Name: Max Bennett

Supervisors: Florian Bouville and Finn Giuliani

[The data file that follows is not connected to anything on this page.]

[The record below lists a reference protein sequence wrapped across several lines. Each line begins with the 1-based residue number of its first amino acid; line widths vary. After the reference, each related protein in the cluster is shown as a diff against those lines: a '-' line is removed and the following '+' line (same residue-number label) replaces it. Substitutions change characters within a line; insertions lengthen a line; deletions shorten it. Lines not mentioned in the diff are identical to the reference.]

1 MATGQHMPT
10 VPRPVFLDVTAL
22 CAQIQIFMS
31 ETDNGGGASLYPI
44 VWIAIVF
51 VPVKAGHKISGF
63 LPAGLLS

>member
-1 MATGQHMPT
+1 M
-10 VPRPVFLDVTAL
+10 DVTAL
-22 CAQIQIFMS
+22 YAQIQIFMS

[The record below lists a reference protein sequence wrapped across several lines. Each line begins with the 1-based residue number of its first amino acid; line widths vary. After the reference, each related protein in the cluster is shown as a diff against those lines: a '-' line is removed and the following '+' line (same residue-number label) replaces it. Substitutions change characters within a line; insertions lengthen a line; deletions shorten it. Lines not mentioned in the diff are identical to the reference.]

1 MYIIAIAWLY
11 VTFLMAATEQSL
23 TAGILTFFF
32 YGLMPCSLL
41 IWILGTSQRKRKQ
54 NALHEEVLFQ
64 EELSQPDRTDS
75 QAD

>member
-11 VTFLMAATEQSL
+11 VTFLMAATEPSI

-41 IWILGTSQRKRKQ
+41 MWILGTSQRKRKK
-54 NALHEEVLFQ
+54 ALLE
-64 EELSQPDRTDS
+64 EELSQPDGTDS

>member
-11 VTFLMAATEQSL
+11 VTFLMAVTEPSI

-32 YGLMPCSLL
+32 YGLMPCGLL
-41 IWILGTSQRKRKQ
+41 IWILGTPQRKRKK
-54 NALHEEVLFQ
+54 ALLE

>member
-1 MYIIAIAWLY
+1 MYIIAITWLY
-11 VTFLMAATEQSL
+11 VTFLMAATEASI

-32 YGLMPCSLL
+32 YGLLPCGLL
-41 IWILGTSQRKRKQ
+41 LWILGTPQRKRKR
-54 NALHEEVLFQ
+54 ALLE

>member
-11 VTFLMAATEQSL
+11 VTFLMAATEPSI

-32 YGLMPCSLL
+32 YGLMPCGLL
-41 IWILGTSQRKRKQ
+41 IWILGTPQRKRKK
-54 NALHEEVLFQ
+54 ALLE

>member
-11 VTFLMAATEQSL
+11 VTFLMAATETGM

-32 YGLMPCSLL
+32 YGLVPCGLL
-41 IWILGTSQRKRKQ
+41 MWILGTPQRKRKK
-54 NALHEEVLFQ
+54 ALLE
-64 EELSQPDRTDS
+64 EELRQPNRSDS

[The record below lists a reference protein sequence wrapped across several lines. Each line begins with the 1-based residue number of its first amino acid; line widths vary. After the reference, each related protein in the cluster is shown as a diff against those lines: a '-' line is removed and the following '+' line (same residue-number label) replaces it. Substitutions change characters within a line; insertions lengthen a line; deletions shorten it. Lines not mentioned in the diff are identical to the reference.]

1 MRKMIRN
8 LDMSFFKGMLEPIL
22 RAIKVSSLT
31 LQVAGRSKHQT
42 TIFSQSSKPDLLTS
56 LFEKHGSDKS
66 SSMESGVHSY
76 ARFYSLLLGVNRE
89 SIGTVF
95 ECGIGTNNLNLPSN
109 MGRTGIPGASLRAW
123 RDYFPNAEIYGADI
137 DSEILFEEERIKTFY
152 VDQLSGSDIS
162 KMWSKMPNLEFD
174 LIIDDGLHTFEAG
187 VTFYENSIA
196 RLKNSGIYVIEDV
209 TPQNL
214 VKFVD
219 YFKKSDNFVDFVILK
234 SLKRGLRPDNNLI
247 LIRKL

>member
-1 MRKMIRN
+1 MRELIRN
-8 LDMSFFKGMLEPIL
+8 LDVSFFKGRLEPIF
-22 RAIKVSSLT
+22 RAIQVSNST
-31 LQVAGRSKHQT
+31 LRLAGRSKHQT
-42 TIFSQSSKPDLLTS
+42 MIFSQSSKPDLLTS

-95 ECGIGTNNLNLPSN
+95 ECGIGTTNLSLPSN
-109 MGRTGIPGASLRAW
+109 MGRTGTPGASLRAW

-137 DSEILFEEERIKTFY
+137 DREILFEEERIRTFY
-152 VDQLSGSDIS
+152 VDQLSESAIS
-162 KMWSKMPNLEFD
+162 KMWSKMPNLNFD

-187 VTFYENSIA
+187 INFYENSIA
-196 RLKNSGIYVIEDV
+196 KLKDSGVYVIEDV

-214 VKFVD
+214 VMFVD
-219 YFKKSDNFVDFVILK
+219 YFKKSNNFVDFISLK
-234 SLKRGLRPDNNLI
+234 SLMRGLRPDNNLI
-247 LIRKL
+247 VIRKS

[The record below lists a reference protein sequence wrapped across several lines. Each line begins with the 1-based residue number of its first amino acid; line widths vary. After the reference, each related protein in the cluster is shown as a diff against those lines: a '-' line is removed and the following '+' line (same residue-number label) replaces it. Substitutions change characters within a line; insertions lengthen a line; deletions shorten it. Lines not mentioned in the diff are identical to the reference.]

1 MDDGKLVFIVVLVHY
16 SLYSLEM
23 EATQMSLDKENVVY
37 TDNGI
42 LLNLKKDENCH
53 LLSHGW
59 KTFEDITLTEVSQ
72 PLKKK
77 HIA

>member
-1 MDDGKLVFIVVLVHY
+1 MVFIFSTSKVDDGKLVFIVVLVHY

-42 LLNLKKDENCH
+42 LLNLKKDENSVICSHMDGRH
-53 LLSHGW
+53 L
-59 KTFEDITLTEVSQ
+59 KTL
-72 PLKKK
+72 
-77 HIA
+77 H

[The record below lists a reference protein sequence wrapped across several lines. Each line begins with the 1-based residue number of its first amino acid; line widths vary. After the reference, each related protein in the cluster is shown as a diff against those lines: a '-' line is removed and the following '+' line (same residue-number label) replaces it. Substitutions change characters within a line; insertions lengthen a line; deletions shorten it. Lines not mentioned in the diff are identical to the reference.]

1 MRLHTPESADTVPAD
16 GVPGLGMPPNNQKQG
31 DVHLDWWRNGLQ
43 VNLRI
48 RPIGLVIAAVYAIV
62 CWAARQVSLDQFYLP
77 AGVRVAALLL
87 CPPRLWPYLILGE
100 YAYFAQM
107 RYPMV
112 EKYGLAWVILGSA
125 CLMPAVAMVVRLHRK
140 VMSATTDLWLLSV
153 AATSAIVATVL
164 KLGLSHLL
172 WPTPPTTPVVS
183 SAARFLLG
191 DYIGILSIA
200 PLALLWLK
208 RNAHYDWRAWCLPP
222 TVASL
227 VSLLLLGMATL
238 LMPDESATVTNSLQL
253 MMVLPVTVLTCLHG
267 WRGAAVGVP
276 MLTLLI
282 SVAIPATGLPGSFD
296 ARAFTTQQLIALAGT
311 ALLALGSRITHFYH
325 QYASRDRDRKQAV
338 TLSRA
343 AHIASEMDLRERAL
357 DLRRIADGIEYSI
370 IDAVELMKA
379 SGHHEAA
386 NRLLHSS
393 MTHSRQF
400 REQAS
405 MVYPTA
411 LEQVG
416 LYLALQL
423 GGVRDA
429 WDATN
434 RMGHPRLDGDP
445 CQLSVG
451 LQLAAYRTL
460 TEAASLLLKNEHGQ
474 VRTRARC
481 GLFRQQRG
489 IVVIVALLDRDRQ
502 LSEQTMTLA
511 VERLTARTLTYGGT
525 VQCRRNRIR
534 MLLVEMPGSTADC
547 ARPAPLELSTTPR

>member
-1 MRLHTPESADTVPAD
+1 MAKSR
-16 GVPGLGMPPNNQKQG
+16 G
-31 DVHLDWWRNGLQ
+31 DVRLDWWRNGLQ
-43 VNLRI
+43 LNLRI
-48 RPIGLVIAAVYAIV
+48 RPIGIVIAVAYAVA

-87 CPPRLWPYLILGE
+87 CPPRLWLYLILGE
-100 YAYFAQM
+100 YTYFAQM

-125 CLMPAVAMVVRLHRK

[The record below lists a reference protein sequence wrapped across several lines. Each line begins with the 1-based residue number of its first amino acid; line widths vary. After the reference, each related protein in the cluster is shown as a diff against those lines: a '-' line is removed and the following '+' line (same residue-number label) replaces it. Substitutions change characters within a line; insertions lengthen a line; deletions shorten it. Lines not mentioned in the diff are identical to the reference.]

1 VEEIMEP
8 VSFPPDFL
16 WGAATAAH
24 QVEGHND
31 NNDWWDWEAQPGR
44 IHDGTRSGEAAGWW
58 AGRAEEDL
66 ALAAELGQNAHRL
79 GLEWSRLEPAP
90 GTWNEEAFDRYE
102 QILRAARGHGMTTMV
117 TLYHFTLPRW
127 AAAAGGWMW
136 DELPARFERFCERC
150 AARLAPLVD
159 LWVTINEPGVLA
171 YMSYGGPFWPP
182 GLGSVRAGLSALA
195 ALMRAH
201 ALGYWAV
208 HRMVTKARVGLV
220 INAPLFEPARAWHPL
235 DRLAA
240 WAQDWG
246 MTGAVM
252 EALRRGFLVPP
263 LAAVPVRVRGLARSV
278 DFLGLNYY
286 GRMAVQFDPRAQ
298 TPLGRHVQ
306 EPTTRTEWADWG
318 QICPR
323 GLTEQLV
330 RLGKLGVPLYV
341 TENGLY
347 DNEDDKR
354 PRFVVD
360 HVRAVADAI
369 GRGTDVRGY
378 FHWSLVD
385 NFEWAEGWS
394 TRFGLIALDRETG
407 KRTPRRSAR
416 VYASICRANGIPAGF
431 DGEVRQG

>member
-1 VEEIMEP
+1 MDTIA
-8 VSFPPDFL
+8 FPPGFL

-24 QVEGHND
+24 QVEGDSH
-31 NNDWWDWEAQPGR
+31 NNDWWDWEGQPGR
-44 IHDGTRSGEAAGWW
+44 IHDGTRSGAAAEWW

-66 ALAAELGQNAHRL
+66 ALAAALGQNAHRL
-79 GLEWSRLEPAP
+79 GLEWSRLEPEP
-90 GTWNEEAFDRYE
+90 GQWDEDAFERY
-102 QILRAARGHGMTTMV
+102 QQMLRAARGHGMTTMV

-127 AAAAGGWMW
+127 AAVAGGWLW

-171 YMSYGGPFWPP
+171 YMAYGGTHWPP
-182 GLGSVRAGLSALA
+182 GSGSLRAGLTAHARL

Interlocking mechanisms are in theory extremely effective at diffusing damages because it allows elements to slide but at the same time creates local crack-blocking compressive stresses in response to macroscopic crack-opening tensile stresses. The key objective of this thesis is to design an interfacial material to bind brittle micron-sized elements that provide toughening mechanisms at the nanometre scale. To develop any toughening mechanisms, the interfacial binder will have to break before the elements but then developed toughening mechanisms. In a first stage we will select an oxide-based composition, for its compatibility with the element composition, that could potentially deform plastically due to the high stresses level generated in between the elements at high temperatures. The material fracture will have to be measured in different crack opening modes to understand the link between interfacial material morphology, crystal plasticity, and element sliding.